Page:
What’s the most impactful trend you’re currently seeing in the GovCon market? How are you seeing GovCon organizations respond to that trend?

The most impactful trend is the realization about where the industry is writ large. We are facing some hard truths as a country and beginning to understand that we previously made decisions that seemed good at the time, but may not have been based on where we are in 2023. It is a more realistic view of things that allows us to be honest about the industry and where its strengths and weaknesses are.

We have many strengths in this industry. We have amazing technologies – there are so many items coming out. Things like an Iron Gate Venture Fund and defense venture funds are eyeing some of these. There is just amazing technology out there.

There are also the services that may be boring, but are necessary to get things done. The warfighter not only needs great technology, they need good service in areas we have decided that those in uniform should not have to provide. Those of us who are in that space need to perform as positively as the folks that are chasing technology because service is just as important as making the new “shiny penny.”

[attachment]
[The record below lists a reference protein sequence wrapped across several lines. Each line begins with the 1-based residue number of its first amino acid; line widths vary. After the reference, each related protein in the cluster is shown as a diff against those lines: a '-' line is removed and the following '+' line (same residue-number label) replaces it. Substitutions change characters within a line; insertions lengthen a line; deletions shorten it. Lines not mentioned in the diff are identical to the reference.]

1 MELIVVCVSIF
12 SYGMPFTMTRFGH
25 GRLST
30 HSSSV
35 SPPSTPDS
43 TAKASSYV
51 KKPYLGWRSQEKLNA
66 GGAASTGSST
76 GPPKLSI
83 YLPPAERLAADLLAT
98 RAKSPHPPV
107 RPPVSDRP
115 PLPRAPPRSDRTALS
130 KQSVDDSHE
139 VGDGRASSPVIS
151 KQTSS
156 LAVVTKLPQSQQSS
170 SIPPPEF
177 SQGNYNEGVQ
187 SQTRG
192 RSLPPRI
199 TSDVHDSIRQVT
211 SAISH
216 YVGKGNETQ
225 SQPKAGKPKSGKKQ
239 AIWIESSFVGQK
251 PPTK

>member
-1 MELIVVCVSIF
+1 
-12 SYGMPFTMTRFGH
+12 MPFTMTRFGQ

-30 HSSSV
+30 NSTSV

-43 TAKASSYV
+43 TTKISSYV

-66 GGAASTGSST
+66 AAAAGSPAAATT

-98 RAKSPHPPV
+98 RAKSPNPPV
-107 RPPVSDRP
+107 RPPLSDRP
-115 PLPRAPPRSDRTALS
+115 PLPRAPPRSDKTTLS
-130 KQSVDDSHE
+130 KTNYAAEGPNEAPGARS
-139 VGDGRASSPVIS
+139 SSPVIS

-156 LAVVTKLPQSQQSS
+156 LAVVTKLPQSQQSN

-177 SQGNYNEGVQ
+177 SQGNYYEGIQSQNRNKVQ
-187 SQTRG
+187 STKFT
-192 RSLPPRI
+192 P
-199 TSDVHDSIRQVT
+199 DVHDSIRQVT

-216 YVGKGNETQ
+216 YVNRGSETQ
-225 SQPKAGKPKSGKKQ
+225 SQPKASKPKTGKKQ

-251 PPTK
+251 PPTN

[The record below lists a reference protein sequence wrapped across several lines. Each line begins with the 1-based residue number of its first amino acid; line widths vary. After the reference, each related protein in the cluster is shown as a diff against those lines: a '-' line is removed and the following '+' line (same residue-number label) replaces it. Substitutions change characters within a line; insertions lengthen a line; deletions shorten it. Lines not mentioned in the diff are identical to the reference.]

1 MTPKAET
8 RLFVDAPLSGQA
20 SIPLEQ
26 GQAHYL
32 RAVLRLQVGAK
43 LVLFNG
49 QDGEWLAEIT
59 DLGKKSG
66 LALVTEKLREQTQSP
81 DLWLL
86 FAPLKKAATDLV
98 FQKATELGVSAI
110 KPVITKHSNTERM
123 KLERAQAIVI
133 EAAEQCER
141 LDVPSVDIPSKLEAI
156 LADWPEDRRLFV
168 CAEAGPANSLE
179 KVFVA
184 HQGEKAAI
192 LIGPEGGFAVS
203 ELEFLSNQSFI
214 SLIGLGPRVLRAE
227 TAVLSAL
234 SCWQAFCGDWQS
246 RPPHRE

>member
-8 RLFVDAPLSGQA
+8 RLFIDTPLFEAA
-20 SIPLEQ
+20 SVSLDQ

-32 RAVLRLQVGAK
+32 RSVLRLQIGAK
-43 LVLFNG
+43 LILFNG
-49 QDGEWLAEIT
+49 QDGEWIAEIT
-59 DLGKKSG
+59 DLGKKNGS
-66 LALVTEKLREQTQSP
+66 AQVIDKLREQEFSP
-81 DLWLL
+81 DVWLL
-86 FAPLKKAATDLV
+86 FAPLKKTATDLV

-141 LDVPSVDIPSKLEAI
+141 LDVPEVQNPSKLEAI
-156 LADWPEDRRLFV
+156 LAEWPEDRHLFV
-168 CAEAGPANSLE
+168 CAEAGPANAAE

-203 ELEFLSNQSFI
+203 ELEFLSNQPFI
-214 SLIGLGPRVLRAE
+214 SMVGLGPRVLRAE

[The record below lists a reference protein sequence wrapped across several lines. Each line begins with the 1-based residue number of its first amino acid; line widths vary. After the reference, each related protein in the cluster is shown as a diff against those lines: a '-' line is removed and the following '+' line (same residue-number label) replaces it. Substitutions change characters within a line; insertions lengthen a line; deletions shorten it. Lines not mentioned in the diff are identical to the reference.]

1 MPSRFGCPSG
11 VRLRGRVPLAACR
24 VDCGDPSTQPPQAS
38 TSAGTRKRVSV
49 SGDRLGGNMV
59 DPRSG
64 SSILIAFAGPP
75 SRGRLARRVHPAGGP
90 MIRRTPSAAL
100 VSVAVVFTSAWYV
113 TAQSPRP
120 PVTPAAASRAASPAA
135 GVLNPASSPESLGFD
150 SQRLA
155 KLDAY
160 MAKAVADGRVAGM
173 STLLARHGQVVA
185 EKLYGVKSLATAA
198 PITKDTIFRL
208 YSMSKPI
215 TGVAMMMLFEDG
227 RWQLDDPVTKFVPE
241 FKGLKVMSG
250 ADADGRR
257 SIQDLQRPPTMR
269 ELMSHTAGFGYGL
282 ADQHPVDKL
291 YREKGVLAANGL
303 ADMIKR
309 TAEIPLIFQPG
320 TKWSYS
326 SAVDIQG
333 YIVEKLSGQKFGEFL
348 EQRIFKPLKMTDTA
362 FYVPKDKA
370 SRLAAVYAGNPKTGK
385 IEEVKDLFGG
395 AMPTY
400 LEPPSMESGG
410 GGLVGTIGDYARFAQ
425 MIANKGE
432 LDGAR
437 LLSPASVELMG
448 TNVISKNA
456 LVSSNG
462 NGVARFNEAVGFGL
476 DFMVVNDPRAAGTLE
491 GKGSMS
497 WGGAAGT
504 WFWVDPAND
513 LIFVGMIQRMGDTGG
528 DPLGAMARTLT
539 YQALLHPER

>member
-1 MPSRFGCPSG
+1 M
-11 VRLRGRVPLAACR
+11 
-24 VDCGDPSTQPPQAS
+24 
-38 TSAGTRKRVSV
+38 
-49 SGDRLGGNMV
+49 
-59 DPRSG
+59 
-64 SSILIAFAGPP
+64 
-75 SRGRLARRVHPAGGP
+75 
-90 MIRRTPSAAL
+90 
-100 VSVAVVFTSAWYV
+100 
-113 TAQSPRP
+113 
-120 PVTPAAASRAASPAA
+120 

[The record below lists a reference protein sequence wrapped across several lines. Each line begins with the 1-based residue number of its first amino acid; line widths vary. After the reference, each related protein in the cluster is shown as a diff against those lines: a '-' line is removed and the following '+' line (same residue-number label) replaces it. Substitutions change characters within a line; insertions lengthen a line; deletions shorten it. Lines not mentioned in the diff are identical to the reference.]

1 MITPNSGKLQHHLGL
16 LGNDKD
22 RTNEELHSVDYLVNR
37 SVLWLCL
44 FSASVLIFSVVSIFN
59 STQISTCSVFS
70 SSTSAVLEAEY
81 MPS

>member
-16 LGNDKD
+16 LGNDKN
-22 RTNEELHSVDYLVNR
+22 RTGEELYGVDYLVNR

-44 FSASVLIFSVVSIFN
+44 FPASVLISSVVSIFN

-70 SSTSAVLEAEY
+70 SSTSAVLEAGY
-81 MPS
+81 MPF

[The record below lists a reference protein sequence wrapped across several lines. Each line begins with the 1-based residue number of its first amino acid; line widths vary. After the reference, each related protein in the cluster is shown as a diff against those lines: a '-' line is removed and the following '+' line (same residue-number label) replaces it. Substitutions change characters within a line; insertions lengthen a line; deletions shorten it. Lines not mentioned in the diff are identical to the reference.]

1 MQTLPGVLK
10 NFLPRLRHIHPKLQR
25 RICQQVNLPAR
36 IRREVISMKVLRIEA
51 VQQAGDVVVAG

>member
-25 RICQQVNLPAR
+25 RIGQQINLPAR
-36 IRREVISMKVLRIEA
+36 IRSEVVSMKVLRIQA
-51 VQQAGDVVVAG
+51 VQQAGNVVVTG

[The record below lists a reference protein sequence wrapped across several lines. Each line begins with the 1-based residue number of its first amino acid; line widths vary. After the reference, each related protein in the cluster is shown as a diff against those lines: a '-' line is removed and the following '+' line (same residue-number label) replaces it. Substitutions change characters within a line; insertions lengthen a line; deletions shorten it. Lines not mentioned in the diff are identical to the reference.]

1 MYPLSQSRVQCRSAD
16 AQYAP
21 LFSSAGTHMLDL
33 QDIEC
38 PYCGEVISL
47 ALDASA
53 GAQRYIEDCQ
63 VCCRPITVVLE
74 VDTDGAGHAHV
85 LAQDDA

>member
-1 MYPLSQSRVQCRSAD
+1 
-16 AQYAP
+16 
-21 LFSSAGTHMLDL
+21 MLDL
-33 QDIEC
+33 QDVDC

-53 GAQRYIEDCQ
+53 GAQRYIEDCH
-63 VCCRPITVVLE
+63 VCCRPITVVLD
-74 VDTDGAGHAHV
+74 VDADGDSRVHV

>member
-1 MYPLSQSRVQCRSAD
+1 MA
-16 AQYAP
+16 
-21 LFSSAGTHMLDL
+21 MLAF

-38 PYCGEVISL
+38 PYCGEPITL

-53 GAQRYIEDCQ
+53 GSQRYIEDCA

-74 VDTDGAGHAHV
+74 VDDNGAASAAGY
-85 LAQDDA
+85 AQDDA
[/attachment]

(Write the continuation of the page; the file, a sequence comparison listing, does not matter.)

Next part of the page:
The awakening within this country about the realities of the defense industry is the most exciting trend because it does create opportunity. It also forces all of us to really look hard at what we are doing and ensure that we are doing the right things instead of following old methods solely because we are used to them. We have to consider if the thesis we have is accurate, functional and meaningful because ultimately, what really matters is the customer’s needs, not what any of us think.

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Written by Ireland Degges